Netshitenzhe accused of misrepresenting ANC view on ‘white monopoly capital’

Joel Netshitenzhe, a member of the ANC national executive committee, has refused to apologise for saying the strategy and tactics commission had decided to reject the term “white monopoly capital”. 

He presented the commission’s resolutions at the ANC’s national policy conference in Soweto on Tuesday, but was confronted in the main plenary on Wednesday and accused of misrepresenting the commission’s outcome.

Jacob Zuma’s backers, including the Mpumalanga, Free State and KwaZulu-Natal branches, pushed for Netshitenzhe to be kicked out of the plenary, accusing him of ill-discipline – but this not supported by the majority of delegates.

Netshitenzhe told journalists on Tuesday night that the move to recognise “white monopoly capital” in ANC policy was overwhelmingly defeated, with nine out of 11 commissions saying monopoly capital exists in different forms.

Gwede Mantashe, the chairperson of the conference’s steering committee, walked to the podium to reiterate that Netshitenzhe was wrong for revealing the number of commissions that rejected the proposal and apologised on the commission’s behalf.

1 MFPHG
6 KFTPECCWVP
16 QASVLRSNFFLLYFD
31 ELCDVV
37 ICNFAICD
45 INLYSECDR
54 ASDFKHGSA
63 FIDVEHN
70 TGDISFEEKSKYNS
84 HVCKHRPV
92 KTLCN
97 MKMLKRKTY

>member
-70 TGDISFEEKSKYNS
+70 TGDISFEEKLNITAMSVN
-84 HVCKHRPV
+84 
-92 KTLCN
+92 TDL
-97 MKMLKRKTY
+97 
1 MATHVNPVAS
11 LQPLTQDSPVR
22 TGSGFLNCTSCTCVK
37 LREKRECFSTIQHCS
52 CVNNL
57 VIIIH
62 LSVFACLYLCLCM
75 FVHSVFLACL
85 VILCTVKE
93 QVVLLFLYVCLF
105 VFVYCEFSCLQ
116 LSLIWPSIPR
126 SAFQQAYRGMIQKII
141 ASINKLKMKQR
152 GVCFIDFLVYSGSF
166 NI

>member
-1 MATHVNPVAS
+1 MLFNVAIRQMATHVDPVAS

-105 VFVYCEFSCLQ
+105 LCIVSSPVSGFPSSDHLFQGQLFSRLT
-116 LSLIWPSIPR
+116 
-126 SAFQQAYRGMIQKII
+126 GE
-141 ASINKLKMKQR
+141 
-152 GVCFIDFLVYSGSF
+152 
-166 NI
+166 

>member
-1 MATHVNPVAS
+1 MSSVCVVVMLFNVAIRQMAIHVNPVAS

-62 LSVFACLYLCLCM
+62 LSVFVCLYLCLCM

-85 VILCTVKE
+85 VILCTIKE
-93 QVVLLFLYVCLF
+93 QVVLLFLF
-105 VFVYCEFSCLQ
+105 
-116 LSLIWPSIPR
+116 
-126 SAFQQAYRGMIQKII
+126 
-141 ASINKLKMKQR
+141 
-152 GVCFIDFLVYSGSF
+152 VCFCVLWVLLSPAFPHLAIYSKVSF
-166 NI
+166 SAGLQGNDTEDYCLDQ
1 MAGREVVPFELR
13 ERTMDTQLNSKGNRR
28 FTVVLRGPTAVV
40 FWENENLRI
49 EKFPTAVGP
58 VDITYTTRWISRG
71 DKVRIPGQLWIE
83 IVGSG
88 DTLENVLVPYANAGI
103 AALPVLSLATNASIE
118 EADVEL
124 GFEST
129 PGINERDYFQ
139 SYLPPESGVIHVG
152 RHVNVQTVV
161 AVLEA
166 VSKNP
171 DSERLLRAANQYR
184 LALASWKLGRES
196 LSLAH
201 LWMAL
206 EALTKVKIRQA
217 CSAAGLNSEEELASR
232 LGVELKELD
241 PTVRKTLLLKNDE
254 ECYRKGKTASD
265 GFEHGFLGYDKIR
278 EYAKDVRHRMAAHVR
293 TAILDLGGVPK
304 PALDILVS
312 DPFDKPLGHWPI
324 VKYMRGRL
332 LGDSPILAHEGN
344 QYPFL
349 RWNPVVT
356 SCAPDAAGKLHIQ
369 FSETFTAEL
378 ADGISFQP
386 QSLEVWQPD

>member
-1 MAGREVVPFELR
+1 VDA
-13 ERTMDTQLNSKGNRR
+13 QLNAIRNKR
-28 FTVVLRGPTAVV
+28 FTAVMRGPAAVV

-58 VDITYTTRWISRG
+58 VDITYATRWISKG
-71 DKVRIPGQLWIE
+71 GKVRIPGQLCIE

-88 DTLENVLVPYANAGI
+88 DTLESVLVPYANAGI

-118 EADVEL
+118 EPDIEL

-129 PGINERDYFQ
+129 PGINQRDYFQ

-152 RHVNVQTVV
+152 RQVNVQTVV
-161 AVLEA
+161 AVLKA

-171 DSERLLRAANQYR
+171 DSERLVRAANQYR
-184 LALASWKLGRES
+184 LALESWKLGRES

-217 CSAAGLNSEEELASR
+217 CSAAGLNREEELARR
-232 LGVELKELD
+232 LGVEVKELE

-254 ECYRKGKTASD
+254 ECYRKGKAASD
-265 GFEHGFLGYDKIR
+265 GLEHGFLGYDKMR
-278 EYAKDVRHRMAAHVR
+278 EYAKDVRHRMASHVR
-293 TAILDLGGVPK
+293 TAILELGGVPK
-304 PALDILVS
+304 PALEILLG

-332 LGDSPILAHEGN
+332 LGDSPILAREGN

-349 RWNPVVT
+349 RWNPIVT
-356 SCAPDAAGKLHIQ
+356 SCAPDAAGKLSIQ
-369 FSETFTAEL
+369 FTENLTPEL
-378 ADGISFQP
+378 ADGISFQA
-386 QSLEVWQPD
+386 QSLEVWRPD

Delegates in the plenary accepted Mantashe’s apology but a delegate from KZN insisted that Netshitenzhe should apologise. A request for him to do so was made by the session’s chairperson Jeff Radebe, but Netshitenzhe refused to.

“He never apologised. [He said] ‘I will face the consequences but I won’t apologise.’ Some were pushing for him to be disciplined but the ANC are very soft on issues that might cause divisions,” a delegates who was in the main plenary session told the M&G on condition of anonymity.

The commission outcome was then amended to read that although the ANC does not believe that monopoly capital is limited to white people, in South Africa it has a racial character which cannot be ignored or denied.

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Govan Whittles

Govan Whittles is a general news and political multimedia journalist at the Mail & Guardian. Born in King William's Town in the Eastern Cape, he cut his teeth as a radio journalist at Primedia Broadcasting. He produced two documentaries and one short film for the Walter Sisulu University, and enjoys writing about grassroots issues, national politics, identity, heritage and hip-hop culture.


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